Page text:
By now just about everyone has heard about the German man who initially used CompuServe's online service to advertise illegal cellular phone devices. Just last week federal authorities busted Bernard Bowitz, his wife Rachel, and an alleged accomplice named Gregory Brooks on fraud charges. The good news is that these alleged bandits have been apprehended.
The bad news is that authorities seized from the ring a variety of sophisticated devices, some of which are already in circulation. The feds found scanners that can steal cellular phone numbers from users, lifetime phone devices that allow users to make untraceable calls, and a cell-tracker device that lets crooks listen in on private calls made by cellular phone users.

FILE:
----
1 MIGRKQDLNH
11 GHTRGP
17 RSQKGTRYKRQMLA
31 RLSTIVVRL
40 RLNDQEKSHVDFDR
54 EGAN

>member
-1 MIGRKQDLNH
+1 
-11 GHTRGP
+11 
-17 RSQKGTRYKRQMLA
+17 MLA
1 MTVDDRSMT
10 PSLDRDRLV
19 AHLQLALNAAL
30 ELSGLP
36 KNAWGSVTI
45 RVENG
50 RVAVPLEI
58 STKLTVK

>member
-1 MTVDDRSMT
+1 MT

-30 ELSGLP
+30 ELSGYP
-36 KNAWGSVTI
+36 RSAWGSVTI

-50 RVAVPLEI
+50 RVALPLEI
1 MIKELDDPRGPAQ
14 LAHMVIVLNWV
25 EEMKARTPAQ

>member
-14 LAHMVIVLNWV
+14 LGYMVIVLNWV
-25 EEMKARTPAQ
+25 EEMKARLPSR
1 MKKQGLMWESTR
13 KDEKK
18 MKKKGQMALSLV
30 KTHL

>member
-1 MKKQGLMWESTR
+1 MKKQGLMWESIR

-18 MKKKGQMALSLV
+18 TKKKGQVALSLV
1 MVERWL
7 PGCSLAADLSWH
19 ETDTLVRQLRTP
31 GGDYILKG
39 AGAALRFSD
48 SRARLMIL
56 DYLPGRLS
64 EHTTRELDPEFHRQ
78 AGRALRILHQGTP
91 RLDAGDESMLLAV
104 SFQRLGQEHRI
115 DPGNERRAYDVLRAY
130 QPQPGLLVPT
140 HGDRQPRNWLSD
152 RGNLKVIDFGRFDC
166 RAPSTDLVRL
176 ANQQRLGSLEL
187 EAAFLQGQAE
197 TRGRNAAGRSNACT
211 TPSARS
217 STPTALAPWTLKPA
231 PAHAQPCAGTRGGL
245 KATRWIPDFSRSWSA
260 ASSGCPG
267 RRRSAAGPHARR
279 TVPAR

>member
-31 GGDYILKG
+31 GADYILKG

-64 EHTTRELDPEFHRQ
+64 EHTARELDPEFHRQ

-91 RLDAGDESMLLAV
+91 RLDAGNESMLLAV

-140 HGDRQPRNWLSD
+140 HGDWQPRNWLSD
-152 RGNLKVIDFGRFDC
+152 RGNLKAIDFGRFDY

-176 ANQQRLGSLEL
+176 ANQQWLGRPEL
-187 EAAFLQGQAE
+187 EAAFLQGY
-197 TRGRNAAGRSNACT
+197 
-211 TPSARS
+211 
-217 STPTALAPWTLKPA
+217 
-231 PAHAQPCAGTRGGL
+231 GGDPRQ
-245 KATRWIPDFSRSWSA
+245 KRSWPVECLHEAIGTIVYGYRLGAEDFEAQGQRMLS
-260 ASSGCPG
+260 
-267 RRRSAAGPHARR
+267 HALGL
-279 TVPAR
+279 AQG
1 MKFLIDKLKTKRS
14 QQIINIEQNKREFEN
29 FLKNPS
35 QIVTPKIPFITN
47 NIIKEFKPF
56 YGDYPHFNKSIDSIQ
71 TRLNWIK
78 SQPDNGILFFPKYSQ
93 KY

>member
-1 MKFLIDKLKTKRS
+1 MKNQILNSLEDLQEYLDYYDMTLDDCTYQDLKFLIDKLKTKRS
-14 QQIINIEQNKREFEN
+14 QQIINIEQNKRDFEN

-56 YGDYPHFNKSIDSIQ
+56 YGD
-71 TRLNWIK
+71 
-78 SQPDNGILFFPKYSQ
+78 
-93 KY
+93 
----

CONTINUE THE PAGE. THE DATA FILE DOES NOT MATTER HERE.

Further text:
According to law enforcement officials, the Bowitz case is significant because of the advanced nature of the devices the engineer was selling. For instance, Bowitz was allegedly selling a highly compact cellular-phone scanning device small enough to be concealed in a jacket pocket. Previous versions were bulky and cumbersome. In addition, phones seized in the bust were advanced enough to allow instant keypad programming. Earlier devices had to be hooked up to a PC to be programmed.